To decrease stitches evenly spaced across a row, or in a round, divide the number of stitches on the needle by the number of stitches you must decrease.  Knit the stitch that matches the quotient figure together with the stitch before it.

Example: if you have 80 stitches on the needle, and you want to decrease 20 stitches, divide 80 by 20 (quotient = 4).  If you want to evenly space 20 single decreases, then you would knit 3rd and 4th stitches together in the round.  If you want to evenly space 10 double decreases, you would [k3, SSK, k1, k2tog] in the round.  Or, speaking of double decreases, I could also do [k5, sl2tog, sl1, k3togtbl] for the same number of stitches result.

I had to add a couple of stitches in a setup row in order to make the quotient be a whole number. 

At any rate, I didn't have my math reminder info with me at the meeting and I did it all wrong.  I'll have to rip back to the beginning of the decreases and do it again.

Why don't I use the pattern to place the decreases?  Oh, I stopped following the pattern on about the second row, so this is a mobius hat as suggested by Cat Bordhi :-)

Friday, March 3, 2006

Good News

CSUC Acker Gym

The Cal State Chico Women (ranked 16 in CCAA nationwide, 3 in the West), defeated Cal State Bakersfield (ranked 14 in CCAA nationwide, 1 in the West).  The score was 78-68.  Whoopie!

One of the nicest things, besides that CSUC played very well in the 1st half and hung on to win, was that the local crowd was there to support them.  The picture above is bad, taken with my Palm Treo 650 inside the gym, but I think you can see that the stands across the gym are full.  The stands on my side were almost full.  Usually the women have about 1/3 of the stands occupied, but tonight's game was important enough to bring out the people to support them.  Good for the fans :-)

Now CSUC has secured a share of the second straight CCAA Championship :-)  Go Wildcats!

A New Task Chair

New Task ChairI finally bought a new chair for sitting at my desk.  The old one was over 15 years old, and had absolutely no support left in it.

This one, a "Barona Brown Leather Task Chair", feels oh so nice.  It doesn't creek when I sit in it.  It supports my back.  The seat has cushion.

Ahhh, much better.

Days like today provide simple pleasures to help life perk along.

Thursday, March 2, 2006

The Three Burials of Melquiades Estrada

Movie Review I liked The Three Burials of Melquiades Estrada (Very Good).

It is set in Southern Texas and Mexico.  Pete (Tommy Lee Jones) and Melquiades (Julio Csar Cedillo) are good friends working on a cattle ranch in South Texas.  Melquiades is accidentally shot by border patrolman Mike (Barry Pepper).  Those are the main characters.  The supporting cast is mostly made up of two women Rachel (Melissa Leo) and Lou Ann (January Jones).

All the above people do a wonderful job, but Barry Pepper as Mike is exceptional.  After Mike shoots Melquiades Pete kidnaps Mike and snatches the body and takes them to Mexico to give Mal a proper burial.  It's a long trip on horseback through hot, dry country.  I wouldn't say there is a lot of beautiful scenery here.  It's Texas.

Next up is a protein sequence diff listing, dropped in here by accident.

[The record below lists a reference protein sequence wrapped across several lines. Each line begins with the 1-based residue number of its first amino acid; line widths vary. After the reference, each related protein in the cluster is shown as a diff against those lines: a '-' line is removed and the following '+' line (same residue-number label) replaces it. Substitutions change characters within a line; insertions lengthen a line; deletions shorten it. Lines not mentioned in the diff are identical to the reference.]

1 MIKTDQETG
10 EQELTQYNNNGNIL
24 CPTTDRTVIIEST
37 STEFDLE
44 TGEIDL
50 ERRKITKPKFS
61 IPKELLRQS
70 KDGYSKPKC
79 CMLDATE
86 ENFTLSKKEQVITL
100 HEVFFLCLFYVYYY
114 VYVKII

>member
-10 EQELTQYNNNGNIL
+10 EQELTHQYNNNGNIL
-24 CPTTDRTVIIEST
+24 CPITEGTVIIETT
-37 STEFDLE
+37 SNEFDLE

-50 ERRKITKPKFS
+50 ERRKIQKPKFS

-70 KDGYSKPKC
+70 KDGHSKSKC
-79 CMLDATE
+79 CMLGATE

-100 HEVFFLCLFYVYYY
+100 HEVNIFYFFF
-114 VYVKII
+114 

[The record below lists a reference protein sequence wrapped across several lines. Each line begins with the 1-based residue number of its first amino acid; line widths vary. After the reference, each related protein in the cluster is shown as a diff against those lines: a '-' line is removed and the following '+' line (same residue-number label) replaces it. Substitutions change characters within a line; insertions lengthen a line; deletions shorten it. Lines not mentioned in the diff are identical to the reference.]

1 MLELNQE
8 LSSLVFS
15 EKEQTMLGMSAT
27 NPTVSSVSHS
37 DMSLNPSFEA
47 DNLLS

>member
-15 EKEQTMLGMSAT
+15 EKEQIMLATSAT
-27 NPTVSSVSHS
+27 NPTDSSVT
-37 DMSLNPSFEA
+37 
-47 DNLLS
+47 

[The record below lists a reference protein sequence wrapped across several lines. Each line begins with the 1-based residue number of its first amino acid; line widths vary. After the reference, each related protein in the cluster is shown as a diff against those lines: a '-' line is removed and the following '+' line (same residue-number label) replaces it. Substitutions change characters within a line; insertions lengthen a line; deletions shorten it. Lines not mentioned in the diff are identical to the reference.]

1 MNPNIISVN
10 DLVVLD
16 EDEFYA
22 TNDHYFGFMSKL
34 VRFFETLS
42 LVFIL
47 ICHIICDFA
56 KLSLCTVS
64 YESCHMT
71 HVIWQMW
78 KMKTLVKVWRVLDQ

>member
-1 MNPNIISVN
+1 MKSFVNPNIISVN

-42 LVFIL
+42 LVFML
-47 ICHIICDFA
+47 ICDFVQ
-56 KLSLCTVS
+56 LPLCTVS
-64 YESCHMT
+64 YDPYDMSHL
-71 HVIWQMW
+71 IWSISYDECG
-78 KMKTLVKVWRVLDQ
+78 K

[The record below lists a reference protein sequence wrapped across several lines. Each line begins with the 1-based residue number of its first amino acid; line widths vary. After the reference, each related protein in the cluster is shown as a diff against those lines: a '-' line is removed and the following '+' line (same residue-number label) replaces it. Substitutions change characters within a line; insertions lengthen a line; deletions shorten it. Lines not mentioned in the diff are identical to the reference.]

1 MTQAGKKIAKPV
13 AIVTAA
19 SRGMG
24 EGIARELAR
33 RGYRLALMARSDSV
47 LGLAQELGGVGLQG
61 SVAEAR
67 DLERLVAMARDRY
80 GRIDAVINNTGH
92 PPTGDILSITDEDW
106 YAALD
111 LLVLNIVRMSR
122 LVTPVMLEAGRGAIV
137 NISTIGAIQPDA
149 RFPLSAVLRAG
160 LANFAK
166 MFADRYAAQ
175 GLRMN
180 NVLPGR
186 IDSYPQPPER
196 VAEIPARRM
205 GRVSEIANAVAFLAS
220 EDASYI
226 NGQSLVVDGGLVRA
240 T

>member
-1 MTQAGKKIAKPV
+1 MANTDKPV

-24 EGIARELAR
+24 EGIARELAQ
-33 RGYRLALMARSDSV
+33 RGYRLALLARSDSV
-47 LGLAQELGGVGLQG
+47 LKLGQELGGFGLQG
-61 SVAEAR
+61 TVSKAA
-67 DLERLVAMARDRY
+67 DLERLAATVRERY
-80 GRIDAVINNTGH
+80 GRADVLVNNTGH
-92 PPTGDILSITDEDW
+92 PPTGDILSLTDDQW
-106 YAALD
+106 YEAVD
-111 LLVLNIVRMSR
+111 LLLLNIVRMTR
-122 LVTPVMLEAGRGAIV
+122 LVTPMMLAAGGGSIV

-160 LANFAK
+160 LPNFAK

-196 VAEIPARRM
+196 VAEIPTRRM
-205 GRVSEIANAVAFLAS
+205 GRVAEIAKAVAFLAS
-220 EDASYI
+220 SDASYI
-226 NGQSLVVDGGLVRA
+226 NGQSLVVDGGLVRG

Along the way poor Mike undergoes all kinds of payback.  Pete looks a lot like Don Quixote on a mission.  Tommy Lee Jones' puppy dog eyes make you want to hug him, but his grizzled character Pete is not the hugging type.

It's a good movie.  Go see it.

Wednesday, March 1, 2006

The Knox Women

The Knox Women, circa 1959

This winter has been hard for me, and today's news from my cousin Emily didn't make it any better.  My aunt, Annice (above, right), had a heart attack and died yesterday. 

The above picture was taken summer 1959 or so, when my mother and I took a trip to Maryland to visit family.  From left to right:  Jane, Julia, Abbey, Diane, and Annice.  The only two left alive are my aunt Julia and I.

Aunt Annice had a hard life, suffering from various illnesses.  Her two children, my long lost cousins David and Emily, are in Texas near where Annice lived.  In spite of her problems, she was always nice to me.  I'll miss knowing I could hear from her any time.  Life has just gotten lonelier.

Good Reads

List updated 4/8/06.

Book title & Author's name....







Small Wonder

Barabara Kingsolver Essays
Narrated by Barbara Kingsolver

The Speed of Dark

Elizabeth Moon

The Year of Magical Thinking

Joan Didion

Arther & George
Good, but have to admit skimming
the last 50 pages or so.

Julian Barnes


P.D. James

Wild Ducks Flying Backwards

Tom Robbins

Our Endangered Values

Jimmy Carter

By the Light of My Father's Smile

Alice Walker

The Hummingbird's Daughter

Luis Alberto Urrea

A Long Way Down

Nick Hornby

Locked Rooms

Laurie Kink


Isabel Allende

Assassination Vacation

Sarah Vowell


Knit for Peace

I'm in a sentimental mood today.  This blog entry from Randy via Lena is just beautiful, about knitting for peace.

Some people knit for the troops on ships and on land.  It's good to think of the people who are dying for various government/corporate interests - knit them some love.

But, on March 21st, knit for peace.  "... saying with each stitch that peace
is possible, that human intelligence and compassion can triumph over
fear and greed, that terror and war can give way to discussion and